Most the stuff I shoot is HDR, or “High Dynamic Range” photography. I’ve described HDR and my process in a little bit more detail in one of my previous blog posts. In a nutshell, HDR allows you to capture the scene more like how your eyes see it. Your eyes see large ranges of lights and colors, and your camera sensor doesn’t (really). HDR is made up of multiple photographs of different exposures. Usually 5 total from -3 to +3 exposures. There. Now you’re caught up.
For years, the HDR “process” has gotten a lot of flack, mostly from other “professional” photographers. Notice how I use the word process (and professional) in quotes…well, that’s part of the debate. Some “professional” photographers view HDR photography as only a post-production process or technique. Some see HDR as ruining the art of photography for whatever reason. And I believe that most see it as a threat to the crap that they churn out of their cameras.
I’m writing this blog post because recently 2 articles caught my attention and got me fired up. The first article, was from Pixiq called: High Dynamic Range is ONLY a Technique. The other was an article about how the Washington Post used an HDR image, and spurred a debate amongst photographers. You may want to check out both of those articles prior to reading my response or rant or whatever you think it is.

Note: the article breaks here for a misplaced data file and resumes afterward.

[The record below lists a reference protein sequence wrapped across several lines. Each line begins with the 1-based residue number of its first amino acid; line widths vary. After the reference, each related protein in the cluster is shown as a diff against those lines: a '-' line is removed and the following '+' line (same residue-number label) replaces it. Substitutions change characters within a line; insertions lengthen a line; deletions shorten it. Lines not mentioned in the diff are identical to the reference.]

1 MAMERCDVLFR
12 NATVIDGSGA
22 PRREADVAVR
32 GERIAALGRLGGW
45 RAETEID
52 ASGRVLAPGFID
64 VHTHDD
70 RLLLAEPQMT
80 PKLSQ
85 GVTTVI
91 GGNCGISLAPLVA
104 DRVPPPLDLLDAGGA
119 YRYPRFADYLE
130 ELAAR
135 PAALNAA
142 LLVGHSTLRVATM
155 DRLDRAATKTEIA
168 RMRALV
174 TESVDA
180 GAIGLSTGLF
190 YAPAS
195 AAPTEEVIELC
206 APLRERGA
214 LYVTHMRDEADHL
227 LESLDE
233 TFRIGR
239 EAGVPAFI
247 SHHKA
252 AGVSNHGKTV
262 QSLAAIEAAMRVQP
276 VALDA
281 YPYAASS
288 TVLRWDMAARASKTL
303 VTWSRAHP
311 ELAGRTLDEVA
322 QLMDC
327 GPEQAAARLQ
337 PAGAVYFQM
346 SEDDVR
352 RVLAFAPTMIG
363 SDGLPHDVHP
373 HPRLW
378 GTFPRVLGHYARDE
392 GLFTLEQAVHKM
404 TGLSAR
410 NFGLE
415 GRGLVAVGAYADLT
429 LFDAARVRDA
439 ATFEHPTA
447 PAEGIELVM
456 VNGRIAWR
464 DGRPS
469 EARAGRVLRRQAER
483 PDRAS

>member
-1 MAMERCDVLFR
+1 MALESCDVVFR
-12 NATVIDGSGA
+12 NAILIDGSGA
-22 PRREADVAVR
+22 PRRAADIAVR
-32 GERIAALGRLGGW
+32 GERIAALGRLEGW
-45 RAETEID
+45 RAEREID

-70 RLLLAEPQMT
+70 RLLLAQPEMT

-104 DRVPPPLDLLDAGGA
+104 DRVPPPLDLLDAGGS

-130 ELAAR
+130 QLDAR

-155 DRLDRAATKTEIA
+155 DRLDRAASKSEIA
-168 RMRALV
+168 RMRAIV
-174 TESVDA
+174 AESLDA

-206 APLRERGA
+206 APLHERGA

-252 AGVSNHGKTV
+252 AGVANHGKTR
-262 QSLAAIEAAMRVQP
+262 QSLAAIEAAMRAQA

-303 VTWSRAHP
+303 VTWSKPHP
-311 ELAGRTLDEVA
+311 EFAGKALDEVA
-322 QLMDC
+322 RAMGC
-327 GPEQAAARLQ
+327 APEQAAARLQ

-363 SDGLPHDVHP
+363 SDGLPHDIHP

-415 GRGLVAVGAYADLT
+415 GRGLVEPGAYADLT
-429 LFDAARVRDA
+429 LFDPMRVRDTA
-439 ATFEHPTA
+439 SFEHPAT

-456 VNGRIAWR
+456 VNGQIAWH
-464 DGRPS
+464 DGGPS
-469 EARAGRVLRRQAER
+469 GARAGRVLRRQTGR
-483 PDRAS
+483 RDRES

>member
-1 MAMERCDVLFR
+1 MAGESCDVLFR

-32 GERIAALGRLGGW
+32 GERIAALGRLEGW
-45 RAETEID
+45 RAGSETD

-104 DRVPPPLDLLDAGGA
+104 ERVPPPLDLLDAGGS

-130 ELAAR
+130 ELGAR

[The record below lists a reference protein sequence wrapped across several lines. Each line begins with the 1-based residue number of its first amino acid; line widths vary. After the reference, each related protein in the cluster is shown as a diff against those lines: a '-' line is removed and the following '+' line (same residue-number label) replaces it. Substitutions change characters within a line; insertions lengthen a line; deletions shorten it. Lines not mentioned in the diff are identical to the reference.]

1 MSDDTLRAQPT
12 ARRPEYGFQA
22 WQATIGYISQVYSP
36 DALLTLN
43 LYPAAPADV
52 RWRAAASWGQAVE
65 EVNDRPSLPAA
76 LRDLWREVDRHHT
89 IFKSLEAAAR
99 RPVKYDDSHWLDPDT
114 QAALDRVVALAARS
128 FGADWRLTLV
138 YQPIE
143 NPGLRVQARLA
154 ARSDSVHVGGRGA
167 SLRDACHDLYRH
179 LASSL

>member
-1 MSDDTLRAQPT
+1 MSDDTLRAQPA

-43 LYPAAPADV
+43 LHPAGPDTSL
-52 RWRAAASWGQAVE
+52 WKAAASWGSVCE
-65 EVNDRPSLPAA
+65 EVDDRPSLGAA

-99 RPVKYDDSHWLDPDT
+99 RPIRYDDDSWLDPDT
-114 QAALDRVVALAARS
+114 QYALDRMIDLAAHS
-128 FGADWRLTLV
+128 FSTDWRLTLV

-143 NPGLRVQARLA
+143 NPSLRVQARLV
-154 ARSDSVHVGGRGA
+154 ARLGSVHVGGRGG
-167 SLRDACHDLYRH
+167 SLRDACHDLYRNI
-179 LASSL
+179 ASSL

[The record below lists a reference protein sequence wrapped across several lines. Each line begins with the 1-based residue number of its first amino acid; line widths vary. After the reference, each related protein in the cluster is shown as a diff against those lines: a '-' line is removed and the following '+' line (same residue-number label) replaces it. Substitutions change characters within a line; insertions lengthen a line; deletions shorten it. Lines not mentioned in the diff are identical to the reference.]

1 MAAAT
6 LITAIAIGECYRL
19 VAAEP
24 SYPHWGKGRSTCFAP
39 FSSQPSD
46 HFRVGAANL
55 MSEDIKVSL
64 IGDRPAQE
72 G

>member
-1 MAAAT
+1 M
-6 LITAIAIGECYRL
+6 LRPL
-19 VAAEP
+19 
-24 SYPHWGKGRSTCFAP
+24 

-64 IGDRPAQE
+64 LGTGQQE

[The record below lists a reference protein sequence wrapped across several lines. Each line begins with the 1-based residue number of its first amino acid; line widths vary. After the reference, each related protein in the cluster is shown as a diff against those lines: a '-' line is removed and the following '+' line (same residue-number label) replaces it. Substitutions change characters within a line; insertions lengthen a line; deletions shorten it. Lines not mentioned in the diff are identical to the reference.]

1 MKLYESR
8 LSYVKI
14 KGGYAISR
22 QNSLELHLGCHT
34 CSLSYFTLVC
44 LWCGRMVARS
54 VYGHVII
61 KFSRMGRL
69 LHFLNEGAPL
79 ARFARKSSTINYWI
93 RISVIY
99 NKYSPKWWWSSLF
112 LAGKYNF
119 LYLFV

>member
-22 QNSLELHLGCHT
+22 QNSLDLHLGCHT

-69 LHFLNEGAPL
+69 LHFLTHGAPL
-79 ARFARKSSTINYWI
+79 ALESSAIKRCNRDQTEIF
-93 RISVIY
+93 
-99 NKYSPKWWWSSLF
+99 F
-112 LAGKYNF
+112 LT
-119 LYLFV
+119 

First off, let’s get this straight: ART IS SUBJECTIVE. Photography is art, yes? Yes. OK, now that the groundwork is set, I can move on…
So, the first article by Pixiq wasn’t slamming HDR, but I could feel the open-ended invitation for other photogs to slam it, or give their “opinion” on it.
“Shooting things that are neglected, abandoned, dilapidated, derelict, old, vintage, weathered, and aged seems to dominate the common practice of HDR photography. Old cars, abandoned interiors, old buildings, ruins, antiquated objects are subjects that many HDR imagers photograph. The process lends itself to making those things seem more distressed, more dramatic and older in appearance.”
The article then injects opinion by leading with the word “however” in regards to HDR processing.
However, HDR has a way of producing imagery that looks a bit hyper real. If used to extreme, the results will take on a less photographic look than what we might expect. HDR is used by some to produce imagery that looks garish and otherworldly. Cartoonish is one of the most common comparisons.
Right there is what got me going. Again, lets go back to art being subjective…
The next article was about the Washington Post running an HDR image on their front page, thus sparking controversy with “professional” photographers.
Here’s the image in question: